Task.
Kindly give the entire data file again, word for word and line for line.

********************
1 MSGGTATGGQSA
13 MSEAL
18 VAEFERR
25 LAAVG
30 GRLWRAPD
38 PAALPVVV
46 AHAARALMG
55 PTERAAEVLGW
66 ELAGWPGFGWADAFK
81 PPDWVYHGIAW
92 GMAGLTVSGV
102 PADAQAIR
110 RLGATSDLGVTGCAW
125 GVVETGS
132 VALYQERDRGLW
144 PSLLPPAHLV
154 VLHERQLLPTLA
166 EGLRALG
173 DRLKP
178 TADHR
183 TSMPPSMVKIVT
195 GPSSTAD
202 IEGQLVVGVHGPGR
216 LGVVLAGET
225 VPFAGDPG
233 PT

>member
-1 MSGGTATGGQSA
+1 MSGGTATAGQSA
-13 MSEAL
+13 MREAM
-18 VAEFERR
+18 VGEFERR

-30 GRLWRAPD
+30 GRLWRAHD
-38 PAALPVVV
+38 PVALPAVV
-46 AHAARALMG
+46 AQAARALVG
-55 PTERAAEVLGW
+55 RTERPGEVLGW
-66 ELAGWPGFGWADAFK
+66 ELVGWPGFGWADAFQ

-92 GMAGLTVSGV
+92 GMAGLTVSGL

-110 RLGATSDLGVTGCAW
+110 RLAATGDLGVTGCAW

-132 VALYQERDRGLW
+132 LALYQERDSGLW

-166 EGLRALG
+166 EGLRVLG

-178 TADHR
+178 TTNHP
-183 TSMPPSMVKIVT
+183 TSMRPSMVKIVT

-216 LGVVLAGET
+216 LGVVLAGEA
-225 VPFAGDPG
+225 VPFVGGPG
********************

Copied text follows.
1 MSGGTATGGQSA
13 MSEAL
18 VAEFERR
25 LAAVG
30 GRLWRAPD
38 PAALPVVV
46 AHAARALMG
55 PTERAAEVLGW
66 ELAGWPGFGWADAFK
81 PPDWVYHGIAW
92 GMAGLTVSGV
102 PADAQAIR
110 RLGATSDLGVTGCAW
125 GVVETGS
132 VALYQERDRGLW
144 PSLLPPAHLV
154 VLHERQLLPTLA
166 EGLRALG
173 DRLKP
178 TADHR
183 TSMPPSMVKIVT
195 GPSSTAD
202 IEGQLVVGVHGPGR
216 LGVVLAGET
225 VPFAGDPG
233 PT

>member
-1 MSGGTATGGQSA
+1 MSGGTATAGQSA
-13 MSEAL
+13 MREAM
-18 VAEFERR
+18 VGEFERR

-30 GRLWRAPD
+30 GRLWRAHD
-38 PAALPVVV
+38 PVALPAVV
-46 AHAARALMG
+46 AQAARALVG
-55 PTERAAEVLGW
+55 RTERPGEVLGW
-66 ELAGWPGFGWADAFK
+66 ELVGWPGFGWADAFQ

-92 GMAGLTVSGV
+92 GMAGLTVSGL

-110 RLGATSDLGVTGCAW
+110 RLAATGDLGVTGCAW

-132 VALYQERDRGLW
+132 LALYQERDSGLW

-166 EGLRALG
+166 EGLRVLG

-178 TADHR
+178 TTNHP
-183 TSMPPSMVKIVT
+183 TSMRPSMVKIVT

-216 LGVVLAGET
+216 LGVVLAGEA
-225 VPFAGDPG
+225 VPFVGGPG